Monday, August 2, 2010

Driver rear-ends car, sues the other driver.

I had a debate a couple of years ago with some former law school classmates about whether a rear-end collision could ever be someone else's fault.

I was at a tavern with some assistant state's attorneys. They were saying that a rear-ender could never be the front car's fault. I took the position that you should never say never, but at that time I could not articulate a fact pattern whereby the front car would be at fault.

Well, according to the Sun Times, a Cook County plaintiff is helping me make my argument. A motorist is suing a student driver and his instructor for a 2008 crash triggered by the pupil making a "sudden stop at a green light."

That is a novel theory and I hope it works, if only for bragging rights the next time I am out with prosecutor buddies, but I have my doubts. Why wasn't the plaintiff keeping a proper look-out?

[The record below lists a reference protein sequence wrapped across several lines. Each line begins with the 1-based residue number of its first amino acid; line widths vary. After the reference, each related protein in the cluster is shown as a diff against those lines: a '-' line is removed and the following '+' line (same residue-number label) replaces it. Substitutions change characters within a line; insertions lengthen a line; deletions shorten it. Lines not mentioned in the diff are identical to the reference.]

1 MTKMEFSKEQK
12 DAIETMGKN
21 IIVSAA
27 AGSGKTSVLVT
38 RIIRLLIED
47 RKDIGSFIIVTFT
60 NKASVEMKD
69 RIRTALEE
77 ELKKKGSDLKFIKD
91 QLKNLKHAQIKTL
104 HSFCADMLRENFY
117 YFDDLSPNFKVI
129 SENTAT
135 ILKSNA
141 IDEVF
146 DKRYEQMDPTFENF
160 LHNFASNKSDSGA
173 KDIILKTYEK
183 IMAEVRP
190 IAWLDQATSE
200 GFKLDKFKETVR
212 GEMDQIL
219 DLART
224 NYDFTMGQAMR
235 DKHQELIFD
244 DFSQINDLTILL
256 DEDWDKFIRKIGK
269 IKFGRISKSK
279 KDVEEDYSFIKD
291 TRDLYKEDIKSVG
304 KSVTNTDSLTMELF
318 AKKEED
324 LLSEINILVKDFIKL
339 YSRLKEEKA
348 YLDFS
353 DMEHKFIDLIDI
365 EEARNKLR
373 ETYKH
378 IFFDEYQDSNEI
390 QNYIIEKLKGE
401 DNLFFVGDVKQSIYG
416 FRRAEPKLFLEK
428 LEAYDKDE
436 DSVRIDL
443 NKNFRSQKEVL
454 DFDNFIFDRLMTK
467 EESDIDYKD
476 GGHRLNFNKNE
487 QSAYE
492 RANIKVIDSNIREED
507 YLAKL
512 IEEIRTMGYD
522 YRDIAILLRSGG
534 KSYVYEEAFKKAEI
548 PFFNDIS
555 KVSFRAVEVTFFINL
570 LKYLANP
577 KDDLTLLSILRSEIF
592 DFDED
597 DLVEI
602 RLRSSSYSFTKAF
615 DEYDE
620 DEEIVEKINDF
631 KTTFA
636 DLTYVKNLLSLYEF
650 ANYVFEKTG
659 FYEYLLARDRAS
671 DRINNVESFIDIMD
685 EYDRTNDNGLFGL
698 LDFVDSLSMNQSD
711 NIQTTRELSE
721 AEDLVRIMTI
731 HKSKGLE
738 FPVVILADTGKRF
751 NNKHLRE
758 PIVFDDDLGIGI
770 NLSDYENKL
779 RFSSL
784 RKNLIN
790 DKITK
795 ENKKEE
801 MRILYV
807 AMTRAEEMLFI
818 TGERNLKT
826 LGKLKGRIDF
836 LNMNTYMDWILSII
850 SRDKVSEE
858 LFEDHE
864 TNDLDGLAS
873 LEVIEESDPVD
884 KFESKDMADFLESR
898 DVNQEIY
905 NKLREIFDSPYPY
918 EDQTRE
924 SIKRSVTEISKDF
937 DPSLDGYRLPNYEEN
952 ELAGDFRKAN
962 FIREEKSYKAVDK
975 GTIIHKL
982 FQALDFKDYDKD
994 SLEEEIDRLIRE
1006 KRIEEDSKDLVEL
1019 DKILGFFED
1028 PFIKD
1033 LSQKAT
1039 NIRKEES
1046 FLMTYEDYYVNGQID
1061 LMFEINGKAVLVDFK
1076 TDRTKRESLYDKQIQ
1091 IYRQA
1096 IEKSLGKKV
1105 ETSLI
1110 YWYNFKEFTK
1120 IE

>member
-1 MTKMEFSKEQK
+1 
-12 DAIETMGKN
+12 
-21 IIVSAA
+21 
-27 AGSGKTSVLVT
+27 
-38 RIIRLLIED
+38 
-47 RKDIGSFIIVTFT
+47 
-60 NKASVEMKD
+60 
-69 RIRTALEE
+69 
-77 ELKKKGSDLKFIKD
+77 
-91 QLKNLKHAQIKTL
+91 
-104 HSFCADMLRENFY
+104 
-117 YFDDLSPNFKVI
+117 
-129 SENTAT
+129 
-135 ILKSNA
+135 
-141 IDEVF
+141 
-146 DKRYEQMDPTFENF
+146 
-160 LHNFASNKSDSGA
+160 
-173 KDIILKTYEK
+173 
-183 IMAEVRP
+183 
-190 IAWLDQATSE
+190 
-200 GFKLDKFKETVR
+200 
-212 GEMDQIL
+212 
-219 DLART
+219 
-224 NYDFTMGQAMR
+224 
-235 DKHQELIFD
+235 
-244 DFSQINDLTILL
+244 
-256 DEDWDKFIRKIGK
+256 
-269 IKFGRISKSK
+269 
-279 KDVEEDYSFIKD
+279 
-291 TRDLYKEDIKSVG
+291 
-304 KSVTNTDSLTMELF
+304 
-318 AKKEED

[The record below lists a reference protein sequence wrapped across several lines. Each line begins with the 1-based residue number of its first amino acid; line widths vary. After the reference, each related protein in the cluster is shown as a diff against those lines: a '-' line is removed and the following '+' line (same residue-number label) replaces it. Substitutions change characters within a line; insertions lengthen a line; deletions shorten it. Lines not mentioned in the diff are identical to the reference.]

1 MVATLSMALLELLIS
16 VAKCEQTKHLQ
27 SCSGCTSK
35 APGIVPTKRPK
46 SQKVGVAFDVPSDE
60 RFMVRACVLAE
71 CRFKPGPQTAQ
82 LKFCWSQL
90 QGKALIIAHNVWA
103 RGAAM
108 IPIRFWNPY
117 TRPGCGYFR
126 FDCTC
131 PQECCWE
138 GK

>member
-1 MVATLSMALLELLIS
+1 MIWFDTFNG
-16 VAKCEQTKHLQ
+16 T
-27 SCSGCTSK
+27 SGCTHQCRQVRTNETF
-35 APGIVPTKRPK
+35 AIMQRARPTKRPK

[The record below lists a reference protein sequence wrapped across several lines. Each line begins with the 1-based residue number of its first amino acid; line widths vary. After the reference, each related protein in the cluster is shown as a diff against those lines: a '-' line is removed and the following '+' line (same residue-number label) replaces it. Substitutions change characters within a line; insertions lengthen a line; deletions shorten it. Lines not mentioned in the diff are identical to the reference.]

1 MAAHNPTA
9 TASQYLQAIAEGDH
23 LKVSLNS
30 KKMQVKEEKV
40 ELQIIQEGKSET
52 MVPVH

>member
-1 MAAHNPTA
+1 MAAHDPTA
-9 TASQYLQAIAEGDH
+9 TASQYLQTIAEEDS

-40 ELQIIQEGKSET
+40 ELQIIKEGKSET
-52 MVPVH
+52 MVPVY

Can anyone else out there think of a scenario where a rear-ender could be the front car's fault?


Michael W. Huseman said...

I have received several private comments to this post indicating that there are certainly circumstances in which the front driver could be at fault.

For instance, when the front car changes lanes too quickly or when it is not safe to change lanes and essentially cuts off the second driver.

Also, what if the front driver intentionally slams on the brakes in an attempt to commit insurance fraud?

There must be more. What else do you have?

Michael W. Huseman said...

No brake lights -- Submitted by Andrew Baranowski

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